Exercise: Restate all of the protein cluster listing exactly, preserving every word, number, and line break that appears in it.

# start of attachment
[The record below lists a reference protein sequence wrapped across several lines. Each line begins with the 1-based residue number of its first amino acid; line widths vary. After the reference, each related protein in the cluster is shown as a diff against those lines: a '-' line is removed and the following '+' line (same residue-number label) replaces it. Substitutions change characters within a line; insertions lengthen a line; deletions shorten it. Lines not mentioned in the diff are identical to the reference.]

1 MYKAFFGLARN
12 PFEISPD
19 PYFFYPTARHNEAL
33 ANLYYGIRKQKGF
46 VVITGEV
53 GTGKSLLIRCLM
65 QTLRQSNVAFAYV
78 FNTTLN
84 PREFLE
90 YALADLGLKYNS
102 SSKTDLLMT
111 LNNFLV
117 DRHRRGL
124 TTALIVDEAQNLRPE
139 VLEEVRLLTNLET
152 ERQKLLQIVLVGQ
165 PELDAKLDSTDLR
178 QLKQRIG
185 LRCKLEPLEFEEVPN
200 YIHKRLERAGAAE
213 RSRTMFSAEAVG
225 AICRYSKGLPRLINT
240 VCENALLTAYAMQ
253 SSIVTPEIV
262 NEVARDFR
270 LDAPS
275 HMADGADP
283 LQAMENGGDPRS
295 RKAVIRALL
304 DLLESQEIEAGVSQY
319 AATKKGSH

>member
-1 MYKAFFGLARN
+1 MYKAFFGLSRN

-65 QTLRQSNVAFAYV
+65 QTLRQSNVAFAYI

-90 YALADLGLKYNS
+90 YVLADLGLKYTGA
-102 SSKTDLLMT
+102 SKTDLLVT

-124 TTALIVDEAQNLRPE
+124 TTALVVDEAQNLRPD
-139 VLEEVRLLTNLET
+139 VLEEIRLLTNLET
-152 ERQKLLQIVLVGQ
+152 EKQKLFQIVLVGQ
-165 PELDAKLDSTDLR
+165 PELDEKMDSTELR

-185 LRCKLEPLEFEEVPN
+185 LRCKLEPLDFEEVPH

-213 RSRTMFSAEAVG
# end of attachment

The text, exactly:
[The record below lists a reference protein sequence wrapped across several lines. Each line begins with the 1-based residue number of its first amino acid; line widths vary. After the reference, each related protein in the cluster is shown as a diff against those lines: a '-' line is removed and the following '+' line (same residue-number label) replaces it. Substitutions change characters within a line; insertions lengthen a line; deletions shorten it. Lines not mentioned in the diff are identical to the reference.]

1 MYKAFFGLARN
12 PFEISPD
19 PYFFYPTARHNEAL
33 ANLYYGIRKQKGF
46 VVITGEV
53 GTGKSLLIRCLM
65 QTLRQSNVAFAYV
78 FNTTLN
84 PREFLE
90 YALADLGLKYNS
102 SSKTDLLMT
111 LNNFLV
117 DRHRRGL
124 TTALIVDEAQNLRPE
139 VLEEVRLLTNLET
152 ERQKLLQIVLVGQ
165 PELDAKLDSTDLR
178 QLKQRIG
185 LRCKLEPLEFEEVPN
200 YIHKRLERAGAAE
213 RSRTMFSAEAVG
225 AICRYSKGLPRLINT
240 VCENALLTAYAMQ
253 SSIVTPEIV
262 NEVARDFR
270 LDAPS
275 HMADGADP
283 LQAMENGGDPRS
295 RKAVIRALL
304 DLLESQEIEAGVSQY
319 AATKKGSH

>member
-1 MYKAFFGLARN
+1 MYKAFFGLSRN

-65 QTLRQSNVAFAYV
+65 QTLRQSNVAFAYI

-90 YALADLGLKYNS
+90 YVLADLGLKYTGA
-102 SSKTDLLMT
+102 SKTDLLVT

-124 TTALIVDEAQNLRPE
+124 TTALVVDEAQNLRPD
-139 VLEEVRLLTNLET
+139 VLEEIRLLTNLET
-152 ERQKLLQIVLVGQ
+152 EKQKLFQIVLVGQ
-165 PELDAKLDSTDLR
+165 PELDEKMDSTELR

-185 LRCKLEPLEFEEVPN
+185 LRCKLEPLDFEEVPH

-213 RSRTMFSAEAVG